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Re: [Revlist] wasTent pole question now paint and painting

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  • twmoran
    ... Expensive is relative here. Yes labor was cheap but not free. When comparing the costs of things paint is up there. One add for wall paper I found claimed
    Message 1 of 26 , Aug 1, 2004
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      On Sunday 01 August 2004 12:50 am, Tim wrote:
      > Paint and painting wares were neither rare nor
      > expensive.
      Expensive is relative here. Yes labor was cheap but not free. When comparing
      the costs of things paint is up there.
      One add for wall paper I found claimed you could paper a room for less than
      the cost of white wash.
      Then comes the volume of poles to be painted.
      Not saying they were or were not painted, we'll have to do some digging.
      Probably in English war office records.

      Something I find interesting is that I have
      > found no period reference to "milk" paint which I was
      > told (by many) was the most common paint.
      I use milk paint on my travel boxes as decoration. Milk paint is more like a
      stain as it does sink into the wood and you can build up layers to get it
      opaque. It does not how ever protect the wood from water. For that you have
      to seal the wood with an other finish.
      It works just fine for interior things like chairs and chests and wood
      chandeliers and the like.
      So perhaps it just isn't listed as paint, in that alone it will not stand up
      to water and weather.

      Tw
    • Sgt42RHR@aol.com
      The square pine poles in one of my tents have been used for 29 years. They are completely untreated and unpainted. They are solid as can be, even at the
      Message 2 of 26 , Aug 1, 2004
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        The square pine poles in one of my tents have been used for 29 years. They
        are completely untreated and unpainted. They are solid as can be, even at the
        bottom where they sit on the ground.

        Cheers,
        John


        >


        John Johnston
        42d. Grenr. Compy.
        "There is a fine line between hobby and mental illness." Dave Barry


        [Non-text portions of this message have been removed]
      • davisr1@LEE.ARMY.MIL
        To add a few points to the conjecture on the painting of the tent poles. Painting the poles for the purpose of preservation is/was not really a necessity,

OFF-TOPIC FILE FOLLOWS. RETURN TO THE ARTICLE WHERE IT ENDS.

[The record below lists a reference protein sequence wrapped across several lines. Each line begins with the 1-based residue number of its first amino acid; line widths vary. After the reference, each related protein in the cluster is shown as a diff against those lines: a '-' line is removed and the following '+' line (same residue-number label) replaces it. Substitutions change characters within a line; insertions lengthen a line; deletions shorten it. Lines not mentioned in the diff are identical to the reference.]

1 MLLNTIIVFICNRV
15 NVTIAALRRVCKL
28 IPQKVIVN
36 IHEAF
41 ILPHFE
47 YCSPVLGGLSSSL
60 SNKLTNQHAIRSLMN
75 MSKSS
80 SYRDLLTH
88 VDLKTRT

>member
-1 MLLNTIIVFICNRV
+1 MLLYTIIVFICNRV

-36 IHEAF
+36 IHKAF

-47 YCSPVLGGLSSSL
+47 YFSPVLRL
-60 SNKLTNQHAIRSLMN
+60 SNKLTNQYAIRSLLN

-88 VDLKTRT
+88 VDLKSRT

Message 3 of 26 , Aug 2, 2004
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          To add a few points to the conjecture on the painting of the tent poles.
          Painting the poles for the purpose of preservation is/was not really a
          necessity, depending on the durability of the wood used. You will find that
          the "pup tent" poles (folding), and large tent poles of WWI were issued
          unpainted. The later (sectional) pup ten poles were issued as painted up to
          their last issue. Larger tent poles (squad, general purpose [large &
          small], and hospital) were, for the most part all issued un-painted, and
          steel/iron banded at the top to prevent splitting. This includes side,
          upright, and ridge poles. One will find that the majority were later
          painted OD or NATO green, however (from my long memory) this was done, not
          so much for preservation, but more for cosmetic (inspection) reasons.
          Therein, I would suggest that our period tent poles, if painted, were
          probably not issued as painted poles.



          Bob D.







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        • Colleen Humphreys
          Ok...here s an easy one, I hope. What was made from oiled fabric? Smocks? capes? great coats? Are the sources for these hard to find? Thanks. -- Colleen,
          Message 4 of 26 , Aug 20, 2004
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            Ok...here's an easy one, I hope.

            What was made from oiled fabric?

            Smocks? capes? great coats?

            Are the sources for these hard to find?

            Thanks.
            --
            Colleen, Neen@...
            at home with 4 kids 18th Reenactor Mom
            who never met a textile craft she didn't want to try
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